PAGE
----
The art & science of taking feedback: Here's how to do it like a pro
Whether it is during your annual review, a team meeting or just a quick note from your boss via email – receiving negative feedback can be hard to hear.
Before you jump to conclusions, it’s important to remember the difference between negative feedback and a personal attack. Spotting the difference between is key to how you should respond. For example, calling someone out on their habitual tardiness is one thing, but labelling them “lazy” is a whole ‘nother.
The purpose of feedback is to provide observations about someone’s performance, and is delivered with the intent of helping them improve. But if you still get emotional over it, here are some tips to consider:
Digest it – In the heat of the movement, you may be tempted to blast of a fitting response. But take a breath and cool down – having a knee-jerk reaction will do more harm than good. Come back to the conversations a few hours later and think through all the points made. Write it down if you must. The goal here is to be as objective as you can, focus on a few key points and let the rest go.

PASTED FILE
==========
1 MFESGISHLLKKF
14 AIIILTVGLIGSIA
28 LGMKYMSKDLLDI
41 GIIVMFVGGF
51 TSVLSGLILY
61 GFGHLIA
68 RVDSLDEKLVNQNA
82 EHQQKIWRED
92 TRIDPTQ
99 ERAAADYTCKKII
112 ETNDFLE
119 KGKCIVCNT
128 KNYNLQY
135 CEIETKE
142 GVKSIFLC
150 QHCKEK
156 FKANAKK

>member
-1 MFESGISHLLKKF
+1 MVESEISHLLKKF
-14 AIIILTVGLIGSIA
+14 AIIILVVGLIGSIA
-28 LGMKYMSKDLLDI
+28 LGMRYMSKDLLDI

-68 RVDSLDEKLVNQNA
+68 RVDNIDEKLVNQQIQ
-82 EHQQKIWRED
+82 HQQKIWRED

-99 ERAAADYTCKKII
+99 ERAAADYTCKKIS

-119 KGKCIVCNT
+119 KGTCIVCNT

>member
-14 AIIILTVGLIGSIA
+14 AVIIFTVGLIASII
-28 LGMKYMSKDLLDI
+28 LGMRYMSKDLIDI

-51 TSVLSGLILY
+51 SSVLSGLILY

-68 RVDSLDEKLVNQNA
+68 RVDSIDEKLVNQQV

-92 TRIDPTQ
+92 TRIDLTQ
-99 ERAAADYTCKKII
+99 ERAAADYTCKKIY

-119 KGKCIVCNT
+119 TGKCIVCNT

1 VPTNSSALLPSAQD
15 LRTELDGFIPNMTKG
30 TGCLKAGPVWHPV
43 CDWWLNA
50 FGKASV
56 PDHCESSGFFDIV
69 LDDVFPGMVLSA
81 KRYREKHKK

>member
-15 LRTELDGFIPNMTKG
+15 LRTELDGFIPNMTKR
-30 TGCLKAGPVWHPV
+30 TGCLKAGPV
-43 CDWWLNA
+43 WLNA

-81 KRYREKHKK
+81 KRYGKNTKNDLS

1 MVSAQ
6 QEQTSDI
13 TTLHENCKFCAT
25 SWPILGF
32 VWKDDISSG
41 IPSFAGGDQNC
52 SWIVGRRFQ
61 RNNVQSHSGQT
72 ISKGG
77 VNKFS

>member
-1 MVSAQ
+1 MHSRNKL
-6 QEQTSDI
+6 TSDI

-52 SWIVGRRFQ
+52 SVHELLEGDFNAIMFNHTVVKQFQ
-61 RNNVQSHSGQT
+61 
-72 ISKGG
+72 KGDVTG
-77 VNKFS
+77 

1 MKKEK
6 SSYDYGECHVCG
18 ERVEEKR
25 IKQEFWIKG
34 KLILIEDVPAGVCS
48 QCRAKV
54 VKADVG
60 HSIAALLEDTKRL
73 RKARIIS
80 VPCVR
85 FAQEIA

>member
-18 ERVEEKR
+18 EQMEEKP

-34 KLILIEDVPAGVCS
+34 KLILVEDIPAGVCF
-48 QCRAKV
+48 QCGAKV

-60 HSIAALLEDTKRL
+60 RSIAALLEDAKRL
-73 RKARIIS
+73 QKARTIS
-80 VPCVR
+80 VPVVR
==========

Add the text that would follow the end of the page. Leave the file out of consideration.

Talk to a trusted colleague or friend – Grab a trusted colleague or friend to get an honest opinion. Be open and transparent, and encourage them to share honest feedback. You want to know if other people agree with this feedback, and if they do – ask them how you can work towards improving matters.
Start tracking your behaviour – If you still have a hard time coming to terms with the feedback, track your behaviour over several weeks to assess your patterns, successes and missteps. By doing this you will be able to identify where you’re falling short and make necessary adjustments and tweaks.
Ask questions – If you still have doubts or feel like the feedback is unclear, don’t be afraid to ask questions. While you don’t want to add drama to an already delicate situation, if you feel strongly on a matter and are unsure about how to proceed, it’s best to go back and seek clarification. Besides, if you’re able to do this tactfully, your boss might even appreciate the time and effort you’re putting into turning things around.
Have a plan – Once you’re certain of the changes you need to make, it’s time to start planning and prioritising the order of things. While there’s no way you can make all changes at once, identify the most pressing issues and get cracking on it!